Motoring and Property Editor
2:58 PM 21st February 2024
Driving Safely In Wet And Stormy Conditions
As the UK continues to be battered by severe weather and with no respite in sight, we take a look at how to keep safe on the roads.
photo State Farm
In cases of severe flooding, the question to ask is if you really need to make your journey at all. Modern cars are extremely safe and capable, but not invincible. Water damage to an engine can cost thousands of pounds to put right and may cause an insurance company to write off a car altogether.
If you do have to drive through deep water, here are some top tips:
Stop and assess the situation before proceeding.
How deep is the water and can you see where the area of flooding ends?
Make sure there is no traffic coming the other way, or you may get swamped by their bow wave
Drive on the highest section of the road (usually the middle)
Drive slowly, but ensure you do not stop until safely clear of the water
In a manual car, slip the clutch and keep the engine revs high
Never take your foot off the accelerator, as this could allow water to travel up the exhaust pipe and enter the engine.
Once clear of the water, dry your brakes before you need them.
photo National Highways
As pictures of the recent flooding have shown, even large 4x4 vehicles are not immune from flood damage, so check the wading depth of your vehicle before you take the plunge!
photo National Highways
Strong winds can unsettle your car and even change your direction of travel. Exposed sections of motorways are particularly dangerous as speeds are much higher.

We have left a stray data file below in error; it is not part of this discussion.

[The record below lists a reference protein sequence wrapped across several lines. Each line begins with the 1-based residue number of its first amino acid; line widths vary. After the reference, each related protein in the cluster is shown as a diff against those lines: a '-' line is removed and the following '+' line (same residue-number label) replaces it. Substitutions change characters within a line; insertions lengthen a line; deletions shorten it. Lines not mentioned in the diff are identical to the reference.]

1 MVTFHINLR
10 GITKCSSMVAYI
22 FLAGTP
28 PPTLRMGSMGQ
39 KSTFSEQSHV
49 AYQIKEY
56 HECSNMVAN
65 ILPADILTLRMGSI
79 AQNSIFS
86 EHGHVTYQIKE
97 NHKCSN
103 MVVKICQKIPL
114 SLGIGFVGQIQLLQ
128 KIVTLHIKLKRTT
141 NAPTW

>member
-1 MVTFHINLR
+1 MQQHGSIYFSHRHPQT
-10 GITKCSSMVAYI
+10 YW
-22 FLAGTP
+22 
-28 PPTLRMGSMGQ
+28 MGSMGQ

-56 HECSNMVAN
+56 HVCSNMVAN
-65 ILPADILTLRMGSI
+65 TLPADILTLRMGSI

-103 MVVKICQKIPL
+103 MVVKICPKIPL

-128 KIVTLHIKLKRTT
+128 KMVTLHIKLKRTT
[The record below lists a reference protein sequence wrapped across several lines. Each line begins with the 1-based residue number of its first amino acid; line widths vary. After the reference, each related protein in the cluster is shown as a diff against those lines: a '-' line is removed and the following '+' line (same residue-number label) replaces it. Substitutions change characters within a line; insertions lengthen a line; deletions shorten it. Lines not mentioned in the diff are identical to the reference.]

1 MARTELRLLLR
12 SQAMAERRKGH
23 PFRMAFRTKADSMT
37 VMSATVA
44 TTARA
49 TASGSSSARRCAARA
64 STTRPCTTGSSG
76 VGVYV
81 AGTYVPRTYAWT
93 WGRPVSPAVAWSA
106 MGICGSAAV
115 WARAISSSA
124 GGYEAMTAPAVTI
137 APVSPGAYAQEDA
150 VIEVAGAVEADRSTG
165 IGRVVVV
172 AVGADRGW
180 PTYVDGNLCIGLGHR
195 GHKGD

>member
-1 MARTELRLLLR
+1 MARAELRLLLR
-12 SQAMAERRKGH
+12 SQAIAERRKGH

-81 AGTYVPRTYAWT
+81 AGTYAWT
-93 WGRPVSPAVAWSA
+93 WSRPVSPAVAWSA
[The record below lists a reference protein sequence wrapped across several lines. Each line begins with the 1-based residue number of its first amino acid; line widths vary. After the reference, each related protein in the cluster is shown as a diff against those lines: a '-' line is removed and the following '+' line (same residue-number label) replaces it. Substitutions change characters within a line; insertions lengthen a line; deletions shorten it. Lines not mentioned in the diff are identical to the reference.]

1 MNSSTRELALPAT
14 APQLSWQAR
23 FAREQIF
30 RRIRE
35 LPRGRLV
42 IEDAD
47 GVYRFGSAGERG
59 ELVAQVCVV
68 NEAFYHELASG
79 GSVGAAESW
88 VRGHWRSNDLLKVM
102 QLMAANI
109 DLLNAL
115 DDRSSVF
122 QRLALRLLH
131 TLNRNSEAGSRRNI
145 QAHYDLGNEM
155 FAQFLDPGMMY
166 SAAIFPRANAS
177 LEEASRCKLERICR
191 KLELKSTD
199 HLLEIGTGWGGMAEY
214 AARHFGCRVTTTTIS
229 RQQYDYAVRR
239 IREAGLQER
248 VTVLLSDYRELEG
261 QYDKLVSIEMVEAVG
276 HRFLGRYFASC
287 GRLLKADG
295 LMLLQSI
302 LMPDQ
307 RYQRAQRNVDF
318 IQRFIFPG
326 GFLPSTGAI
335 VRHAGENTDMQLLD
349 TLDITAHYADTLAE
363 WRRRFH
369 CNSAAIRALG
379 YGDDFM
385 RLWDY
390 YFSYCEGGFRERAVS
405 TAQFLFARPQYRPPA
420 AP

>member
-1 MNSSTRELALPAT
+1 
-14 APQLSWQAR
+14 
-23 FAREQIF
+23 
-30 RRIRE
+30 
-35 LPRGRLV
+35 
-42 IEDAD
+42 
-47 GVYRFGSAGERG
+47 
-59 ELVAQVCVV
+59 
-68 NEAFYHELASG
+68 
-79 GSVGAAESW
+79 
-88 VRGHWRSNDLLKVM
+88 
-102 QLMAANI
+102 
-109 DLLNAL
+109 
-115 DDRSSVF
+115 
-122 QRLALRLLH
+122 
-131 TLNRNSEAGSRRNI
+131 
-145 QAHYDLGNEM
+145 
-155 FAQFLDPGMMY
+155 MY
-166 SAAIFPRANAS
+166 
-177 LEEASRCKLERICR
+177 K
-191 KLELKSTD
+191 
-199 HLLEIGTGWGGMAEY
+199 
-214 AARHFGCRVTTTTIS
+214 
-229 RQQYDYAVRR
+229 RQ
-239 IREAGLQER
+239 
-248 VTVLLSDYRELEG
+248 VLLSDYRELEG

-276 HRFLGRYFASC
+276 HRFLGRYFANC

So once again, if you really must travel, take extra care:
Choose a route least exposed to the weather.
Be on the lookout for fallen trees and other debris
Grip the steering wheel firmly at all times
Take extra care overtaking high-sided vehicles and give them extra room
Give cyclists, motorbikes and pedestrians the space they may need
Watch trees and bushes on the roadside to gauge wind strength
Reduce speed to allow for the unexpected
photo Pauline Smith
We've seen plenty of it, but how best to handle wet roads?
Thoroughly demist your car, using the air-conditioning if fitted
Dipped headlights are essential - be seen!
Slow down - braking distances increase greatly in the wet
Plan ahead and drive smoothly to avoid skidding
Look out for standing water and deep puddles
Take care to avoid soaking pedestrians/cyclists and other vulnerable road users
Let's hope for a respite from the wet and windy weather soon. However, in the meantime, be careful out there!